Two of the most difficult doctrines in the Bible are the two-fold nature of Jesus Christ as both God and man and the doctrine of the trinity of three persons but one God. The doctrinal formulas were formed over centuries and they have seemed to hold to the tests of time and controversy. They take the clear teachings of scripture and put them together into a form that brings seemingly contradictory teachings into a unified doctrine. They are truly orthodox.
Let us look at the doctrine of the trinity. The teaching is that there are three persons of the Godhead, but there is only one God. This is based on three teachings of scripture:
- There is one and only one God (Deuteronomy 6:4; Mark 12:32).
- The Father, the Son, and the Holy Ghost are distinct persons.
- Yet all three are God.
As I said, these statements seem to contradict one another. That is the reason for the three-in-one God. He is a trinity--or tri-unity. "For there are three that bear record in heaven, the Father, the Word, and the Holy Ghost: and these three are one" (1 John 5:7).
You ask about illustrations and suggest a man who has three roles: father, husband, and father. The problem with this illustration is that it is of one person with three roles. I am afraid that it might lean toward the Apostolic Church teaching of three consecutive roles for God: first as Father, then as Son, and finally as Holy Ghost. However, you will find that all illustrations of the trinity fall far short of describing the real thing. Here are some of which I am familiar:
- An egg with yolk, white, and shell.
- An old-fashioned tire with tire, tube, and air. (I don't even know how many people would understand this one today.)
- A pie cut into three pieces.
- Water in its three states: solid, liquid, and gas.
There is one illustration that I think has biblical backing (although it has drawbacks as well). It is man himself and this illustration is only slightly different from the one you suggest. Man was made in the image and likeness of God (Genesis 1:26-27). Although I do not have undeniable proofs of this, I believe that the "image" has to do with the basic form of man's being and "likeness" has to do with basic qualities such as a sense of justice, an appreciation of beauty, an understanding of love, and other things.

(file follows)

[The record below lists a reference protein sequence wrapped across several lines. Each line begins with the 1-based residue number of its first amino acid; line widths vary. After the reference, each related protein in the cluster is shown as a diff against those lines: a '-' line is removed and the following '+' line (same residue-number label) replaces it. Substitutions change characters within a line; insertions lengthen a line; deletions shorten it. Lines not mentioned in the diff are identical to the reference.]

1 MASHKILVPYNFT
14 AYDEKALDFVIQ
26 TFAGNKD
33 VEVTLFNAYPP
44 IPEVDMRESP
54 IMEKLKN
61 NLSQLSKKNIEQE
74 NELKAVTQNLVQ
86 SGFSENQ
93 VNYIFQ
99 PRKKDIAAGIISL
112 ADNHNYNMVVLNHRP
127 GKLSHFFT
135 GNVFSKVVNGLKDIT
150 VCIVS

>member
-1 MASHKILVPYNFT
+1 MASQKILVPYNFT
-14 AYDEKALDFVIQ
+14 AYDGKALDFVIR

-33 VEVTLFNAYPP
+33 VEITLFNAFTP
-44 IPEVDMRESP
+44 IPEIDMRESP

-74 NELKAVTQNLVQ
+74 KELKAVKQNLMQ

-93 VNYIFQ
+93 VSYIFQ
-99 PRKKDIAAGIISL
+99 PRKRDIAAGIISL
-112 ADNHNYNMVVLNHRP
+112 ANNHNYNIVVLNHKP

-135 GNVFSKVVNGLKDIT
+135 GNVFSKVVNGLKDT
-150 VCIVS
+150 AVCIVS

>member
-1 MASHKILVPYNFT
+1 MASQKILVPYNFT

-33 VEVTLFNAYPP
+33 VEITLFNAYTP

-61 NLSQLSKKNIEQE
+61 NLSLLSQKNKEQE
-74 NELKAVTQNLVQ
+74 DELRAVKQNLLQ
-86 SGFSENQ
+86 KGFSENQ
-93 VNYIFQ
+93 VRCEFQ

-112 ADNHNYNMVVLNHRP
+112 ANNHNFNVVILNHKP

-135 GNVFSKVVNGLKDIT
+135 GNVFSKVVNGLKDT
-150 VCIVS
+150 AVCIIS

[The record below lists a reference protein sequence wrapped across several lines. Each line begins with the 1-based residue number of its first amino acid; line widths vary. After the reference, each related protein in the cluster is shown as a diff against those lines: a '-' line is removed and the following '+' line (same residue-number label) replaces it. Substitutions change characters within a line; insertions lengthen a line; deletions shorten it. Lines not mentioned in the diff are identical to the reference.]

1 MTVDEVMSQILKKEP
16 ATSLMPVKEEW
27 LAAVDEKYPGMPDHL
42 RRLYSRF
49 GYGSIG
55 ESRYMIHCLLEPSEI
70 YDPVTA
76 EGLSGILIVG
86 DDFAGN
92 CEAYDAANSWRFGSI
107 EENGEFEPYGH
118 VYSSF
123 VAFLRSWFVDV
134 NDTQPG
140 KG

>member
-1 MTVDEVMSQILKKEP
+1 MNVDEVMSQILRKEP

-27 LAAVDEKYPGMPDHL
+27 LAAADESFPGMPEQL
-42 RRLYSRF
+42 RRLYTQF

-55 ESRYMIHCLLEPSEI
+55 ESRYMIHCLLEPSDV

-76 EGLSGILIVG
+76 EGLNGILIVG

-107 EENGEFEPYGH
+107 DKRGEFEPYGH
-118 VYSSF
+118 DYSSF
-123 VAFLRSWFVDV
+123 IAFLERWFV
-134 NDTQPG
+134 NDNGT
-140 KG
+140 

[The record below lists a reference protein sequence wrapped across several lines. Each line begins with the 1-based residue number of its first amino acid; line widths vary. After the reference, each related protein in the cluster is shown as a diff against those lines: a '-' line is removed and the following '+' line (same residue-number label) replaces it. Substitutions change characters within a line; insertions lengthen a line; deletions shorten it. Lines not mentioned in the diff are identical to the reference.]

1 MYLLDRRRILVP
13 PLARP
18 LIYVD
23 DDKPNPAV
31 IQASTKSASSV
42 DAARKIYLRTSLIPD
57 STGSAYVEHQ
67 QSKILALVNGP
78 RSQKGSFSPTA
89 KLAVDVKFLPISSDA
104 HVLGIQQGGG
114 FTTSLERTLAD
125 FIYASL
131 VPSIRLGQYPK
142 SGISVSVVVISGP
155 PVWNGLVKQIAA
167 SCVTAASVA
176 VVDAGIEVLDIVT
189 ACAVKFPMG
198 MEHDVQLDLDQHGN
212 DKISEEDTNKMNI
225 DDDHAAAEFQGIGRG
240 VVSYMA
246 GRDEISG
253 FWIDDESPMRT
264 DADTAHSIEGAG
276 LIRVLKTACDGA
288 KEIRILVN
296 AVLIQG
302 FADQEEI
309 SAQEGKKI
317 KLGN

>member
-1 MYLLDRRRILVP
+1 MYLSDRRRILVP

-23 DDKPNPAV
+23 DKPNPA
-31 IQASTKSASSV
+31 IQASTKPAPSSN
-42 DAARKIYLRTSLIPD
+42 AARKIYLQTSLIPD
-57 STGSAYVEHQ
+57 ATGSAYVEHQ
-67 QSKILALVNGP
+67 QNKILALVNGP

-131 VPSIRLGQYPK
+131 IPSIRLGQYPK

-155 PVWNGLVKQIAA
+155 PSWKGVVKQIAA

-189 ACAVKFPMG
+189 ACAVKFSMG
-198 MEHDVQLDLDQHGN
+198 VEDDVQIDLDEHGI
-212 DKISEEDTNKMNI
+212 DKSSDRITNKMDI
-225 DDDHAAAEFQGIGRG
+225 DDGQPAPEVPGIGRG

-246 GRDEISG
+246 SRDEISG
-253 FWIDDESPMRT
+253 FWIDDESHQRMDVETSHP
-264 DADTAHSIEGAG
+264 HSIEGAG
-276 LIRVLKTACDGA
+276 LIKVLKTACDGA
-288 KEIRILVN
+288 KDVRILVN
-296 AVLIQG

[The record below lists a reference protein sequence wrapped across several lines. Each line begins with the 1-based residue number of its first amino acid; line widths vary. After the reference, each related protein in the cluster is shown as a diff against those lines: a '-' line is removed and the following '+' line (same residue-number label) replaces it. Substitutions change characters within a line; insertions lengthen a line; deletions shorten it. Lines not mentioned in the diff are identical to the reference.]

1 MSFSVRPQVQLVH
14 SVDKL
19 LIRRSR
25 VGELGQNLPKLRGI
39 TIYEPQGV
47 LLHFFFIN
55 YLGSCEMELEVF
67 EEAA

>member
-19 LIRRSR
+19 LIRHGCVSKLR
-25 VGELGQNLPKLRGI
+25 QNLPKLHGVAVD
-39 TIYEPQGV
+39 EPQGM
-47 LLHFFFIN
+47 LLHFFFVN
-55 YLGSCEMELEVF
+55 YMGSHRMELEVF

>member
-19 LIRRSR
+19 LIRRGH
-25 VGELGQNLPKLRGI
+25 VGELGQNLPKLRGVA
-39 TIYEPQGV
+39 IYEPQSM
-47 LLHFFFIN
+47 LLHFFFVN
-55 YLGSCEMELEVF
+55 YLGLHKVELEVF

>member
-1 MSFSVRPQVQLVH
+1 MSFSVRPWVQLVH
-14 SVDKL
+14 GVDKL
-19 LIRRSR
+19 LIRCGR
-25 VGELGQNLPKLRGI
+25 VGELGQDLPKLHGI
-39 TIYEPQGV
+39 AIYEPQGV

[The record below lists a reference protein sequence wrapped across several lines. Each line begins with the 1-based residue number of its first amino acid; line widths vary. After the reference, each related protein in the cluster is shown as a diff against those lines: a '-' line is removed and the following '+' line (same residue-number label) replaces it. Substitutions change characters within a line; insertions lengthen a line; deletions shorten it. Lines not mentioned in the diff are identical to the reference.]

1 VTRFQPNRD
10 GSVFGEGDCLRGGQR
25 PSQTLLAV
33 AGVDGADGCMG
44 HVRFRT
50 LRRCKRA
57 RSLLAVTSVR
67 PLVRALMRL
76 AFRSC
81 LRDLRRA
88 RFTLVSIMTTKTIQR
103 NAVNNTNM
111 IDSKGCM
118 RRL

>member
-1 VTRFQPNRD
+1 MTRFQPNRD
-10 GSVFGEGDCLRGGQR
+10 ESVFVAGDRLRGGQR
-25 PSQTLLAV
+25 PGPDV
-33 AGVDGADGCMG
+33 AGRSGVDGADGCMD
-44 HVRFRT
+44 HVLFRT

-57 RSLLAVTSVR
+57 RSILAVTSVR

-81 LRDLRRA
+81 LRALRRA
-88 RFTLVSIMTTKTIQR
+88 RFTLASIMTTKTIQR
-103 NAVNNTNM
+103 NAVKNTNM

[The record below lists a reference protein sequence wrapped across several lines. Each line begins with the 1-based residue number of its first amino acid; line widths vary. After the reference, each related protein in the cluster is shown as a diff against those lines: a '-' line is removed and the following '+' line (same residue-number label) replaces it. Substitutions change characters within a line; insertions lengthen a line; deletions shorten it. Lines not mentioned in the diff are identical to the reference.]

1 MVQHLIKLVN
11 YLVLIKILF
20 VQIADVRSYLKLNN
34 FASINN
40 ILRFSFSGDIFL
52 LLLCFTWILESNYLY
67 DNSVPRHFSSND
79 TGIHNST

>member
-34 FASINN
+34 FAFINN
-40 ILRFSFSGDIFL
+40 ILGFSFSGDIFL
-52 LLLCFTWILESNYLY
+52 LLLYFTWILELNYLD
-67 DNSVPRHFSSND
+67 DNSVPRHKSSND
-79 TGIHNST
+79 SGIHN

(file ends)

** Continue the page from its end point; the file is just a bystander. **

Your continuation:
If I am correct about the image of God in man, this refers to man being a three-in-one being just as God is a three-in-one being. Man is made up of spirit, soul, and body (1 Thessalonians 5:23). The body is that part of man which is seen. This matches Jesus Christ, the Son of God, as the only person of the Godhead to be manifest in the flesh. The spirit of man matches the Spirit of God. The soul of man is the center of control and matches much of what is said in scripture about the Father.
Man is certainly NOT three persons in one being. However, his body, soul, and spirit have some form of independent existence. Death occurs when the spirit and soul leave the body. Yet, men commonly refer to a person being buried in a certain place--though it is just his body. And people speak of how good someone looks at the funeral home. Also, the Bible refers to the souls as being the people themselves. In Revelations 6:9-10, the souls of those who have been slain are seen and they cry unto God for vengeance. In Luke 16:24, the soul of the rich man in hell speaks and mentions his tongue. And, finally, the spirits of men also have some sort of independent existence. By comparing Ecclesiastes 3:21 with Ecclesiastes 12:7, we see that the spirits of men return to God in heaven after they die.
Yet, even though each part of man has a form of existence apart from the other parts, man is not fully complete unless all three parts are combined into one person. And, although the three persons of the Godhead seem to operate separately and distinctly, they work in perfect harmony and are one. There was a time when they separated. The Son proceeded forth from the Father (John 8:42) and the Spirit proceeded forth from the Father and the Son (John 15:26). There will also be a time when they come back together in full unity. 1 Corinthians 15:28 states, "And when all things shall be subdued unto him, then shall the Son also himself be subject unto him that put all things under him, that God may be all in all."
In the same way, the three parts of man may be separated for a time. But there will also be a time when the three will all be joined together again. This is called the resurrection.
Now I do not claim to have a full understanding of these things. They are too high for me. But the Bible clearly teaches them. It is up to us to take God at His word even when we do not fully understand Him. As to using man to illustrate the trinity, it is weak but it is the only illustration I can find that God gave as such. It will have to do until we can begin to see God Himself more clearly.